My most recent novel is a baseball novel, Bull Catcher. It's pretty good, if I must say so myself. What is my favorite novel among those I've written? A novel called Dogwolf, although I am fond of all of them in one way or another. Up Country is probably the one with more of myself than the others. I have a new novel, Crescent Moon, coming out in the fall. It is a historical novel set at the end of the lumbering era in Wisconsin.

Do I ever get stuck and not know what to write? Frequently. A writer simply has to fight through that. The worst thing he or she can do is to quit trying.

Advice on writing. Read a lot. Write a lot. Write on a regular schedule. Rewrite, rewrite, rewrite. Develop a thick skin and learn to take constructive criticism. And rewrite some more. Don't let the first rejection slip or the tenth or the hundredth stop you. (By the way, many writers, including Lois Duncan, S. E. Hinton, and Gordon Korman all published books as teenagers.)

Am I married to Signa? Nope. My wife is short and dark. But she's tough and a farm girl, too.

What is my favorite car? I've always wanted to own a Land Rover. And not the wimpy ones of recent years but one of the square-shouldered ones made of steel and suitable for driving across the veldt. I don't, however, ever expect to own one. What do I drive? I have three cars: an 89 Sable station wagon, a 79 Ford F150 pickup, and a 1980 Plymouth Volare, soon to be a classic and with only 78,000 miles. Great car.

I think making a movie out of Up Country would be a great idea. I don't, however, have any control over such things. The book has been circulated with the movie companies without any takers. And I certainly can't afford the million dollars plus that it would take to finance one myself. Up Country took maybe eight or ten months to write. I'd have to look it up.

A couple of people asked why Carl didn't stay with his mother at the end, especially because she is not drinking. I think because he has come to realize how much he has to do to overcome his own problems. Living in an alcoholic home has been very unhealthy for him, and he needs to revise how he deals with the world. And although he has made a lot of progress, he still has a long way to go. He has a much better chance to succeed in the stable family in Blind River. Even his mother admits that, which shows how much she has grown.

For those of you who wrote of a parent's drinking, I would offer a few thoughts. For many years, I felt that something must be wrong with me because I could not love my father enough to make him stop drinking. That was a terrible mistake. Nobody--and I mean nobody--can make an alcoholic stop drinking until he/she is ready to seek treatment. Carl learns that, I learned that, and--as hard as it is--you will have to accept that reality, too. Your parent has an illness called alcoholism, and you can no more cure him/her than if he/she had cancer.

What can you do if you are living in an alcoholic home? You can learn about the illness and learn to live within your alcoholic family as happily and as clear-headedly as you can. There are many books that will help you to do that, including many far better than Up Country. Ask your librarian or school counselor for some suggestions. (You might take a look at pages 223-224 of Up Country. These are some of the typical responses of children of alcoholics to their situation, and the list is pretty close to what I found out about myself in reading A Survivor's Manual for Children of Alcoholism.)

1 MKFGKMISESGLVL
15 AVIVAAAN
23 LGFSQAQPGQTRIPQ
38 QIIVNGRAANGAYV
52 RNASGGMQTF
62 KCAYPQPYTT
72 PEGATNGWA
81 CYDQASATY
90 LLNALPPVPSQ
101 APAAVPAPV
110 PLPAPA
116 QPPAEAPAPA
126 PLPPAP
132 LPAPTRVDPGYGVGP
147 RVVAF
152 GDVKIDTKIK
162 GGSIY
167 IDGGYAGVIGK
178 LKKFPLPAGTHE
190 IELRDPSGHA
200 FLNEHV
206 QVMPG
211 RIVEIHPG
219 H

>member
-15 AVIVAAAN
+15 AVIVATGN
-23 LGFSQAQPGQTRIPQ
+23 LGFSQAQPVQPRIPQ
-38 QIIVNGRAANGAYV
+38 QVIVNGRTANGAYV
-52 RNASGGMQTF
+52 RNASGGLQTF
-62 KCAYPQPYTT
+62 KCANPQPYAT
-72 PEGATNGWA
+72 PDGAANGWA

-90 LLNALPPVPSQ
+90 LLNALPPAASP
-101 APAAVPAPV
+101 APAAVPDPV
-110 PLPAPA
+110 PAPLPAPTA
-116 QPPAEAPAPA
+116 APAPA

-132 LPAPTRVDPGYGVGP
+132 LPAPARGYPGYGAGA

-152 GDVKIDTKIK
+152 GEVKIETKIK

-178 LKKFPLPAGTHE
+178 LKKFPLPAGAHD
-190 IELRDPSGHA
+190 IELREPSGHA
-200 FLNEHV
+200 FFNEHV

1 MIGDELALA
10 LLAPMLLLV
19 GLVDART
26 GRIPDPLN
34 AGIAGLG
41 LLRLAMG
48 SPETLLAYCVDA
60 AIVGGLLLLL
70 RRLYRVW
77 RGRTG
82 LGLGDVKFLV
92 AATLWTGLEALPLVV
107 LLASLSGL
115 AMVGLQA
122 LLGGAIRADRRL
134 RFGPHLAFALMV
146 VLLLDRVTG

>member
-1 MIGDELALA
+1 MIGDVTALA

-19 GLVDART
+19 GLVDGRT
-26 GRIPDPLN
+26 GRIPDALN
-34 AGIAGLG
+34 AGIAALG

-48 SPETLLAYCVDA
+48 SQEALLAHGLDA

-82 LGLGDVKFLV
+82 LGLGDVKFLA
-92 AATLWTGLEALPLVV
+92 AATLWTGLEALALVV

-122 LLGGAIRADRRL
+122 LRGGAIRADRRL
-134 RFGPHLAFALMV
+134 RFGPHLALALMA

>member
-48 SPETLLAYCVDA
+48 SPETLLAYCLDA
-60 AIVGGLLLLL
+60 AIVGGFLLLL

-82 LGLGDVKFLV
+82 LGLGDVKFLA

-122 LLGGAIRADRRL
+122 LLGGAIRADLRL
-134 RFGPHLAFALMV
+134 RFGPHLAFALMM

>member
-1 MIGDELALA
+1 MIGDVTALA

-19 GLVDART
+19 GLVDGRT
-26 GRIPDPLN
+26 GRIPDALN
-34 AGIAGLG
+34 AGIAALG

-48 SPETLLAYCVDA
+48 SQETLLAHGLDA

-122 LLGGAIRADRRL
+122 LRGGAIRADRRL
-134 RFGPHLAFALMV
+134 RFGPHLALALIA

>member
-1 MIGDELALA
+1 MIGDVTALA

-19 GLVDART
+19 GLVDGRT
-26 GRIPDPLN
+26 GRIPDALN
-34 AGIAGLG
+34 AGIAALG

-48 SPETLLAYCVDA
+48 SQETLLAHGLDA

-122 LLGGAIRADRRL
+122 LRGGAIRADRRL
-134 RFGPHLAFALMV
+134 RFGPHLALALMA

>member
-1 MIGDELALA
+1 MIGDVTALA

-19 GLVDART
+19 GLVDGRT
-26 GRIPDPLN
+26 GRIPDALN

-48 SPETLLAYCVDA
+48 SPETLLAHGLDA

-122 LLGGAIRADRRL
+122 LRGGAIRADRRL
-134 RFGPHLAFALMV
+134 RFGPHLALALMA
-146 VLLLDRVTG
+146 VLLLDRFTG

There are many groups for young people from alcoholic homes, principally Alateen. If you are the child of an alcoholic and have not attended a meeting, go to one. There is nothing to be embarrassed or frightened about, although you will no doubt be both before your first meeting. I was when I attended my first meeting of an adult children of alcoholics group. But I've had few finer times in my life. For the first time, I was with people who had lived through the same thing I had. And, oh Lord, how similar we all were. We laughed, we cried, we shared, and came away with a wonderful sense of release. I kid you not, I walked home on air. And you will, too. Strange as it sounds, you'll have a marvelous time.

I know I'm not asking you to do easy things. But I promise you that you'll be happier for doing them. And always remember, you have a right to be happy. It is written into the Declaration of Independence of the United States of America: the right to the pursuit of happiness. By happiness the writers of the Declaration did not mean the pursuit of simply material things, but of a sense of well-being, of peace with ourselves.

As you no doubt have noticed, it's not easy growing up. It never was, not for any of us even in the best of times and circumstances. But here's a secret: as lousy as you may feel some days, there is HOPE. You are going to make it. You are going to survive being teenagers. Why? Because you are tough, you are capable, you are resilient. You may not feel so all the time, but you are. Guaranteed.

Again, my thanks for your letters.

Good luck and best wishes,
Alden R. Carter

P.S. One final thing. Trust your teachers. There are a lot easier ways to make a living than teaching, and people do it because they care about young people. Work with them. Trust them. It'll help.

Go back to the AUTHORS PAGE.

Go back to the A.S.T.A.L. Home Page.

This web page was last updated on: 21 June 2007

All content on this and all other related pages is Copyright © The Alliance for the Study and Teaching of Adolescent Literature at Rhode Island College.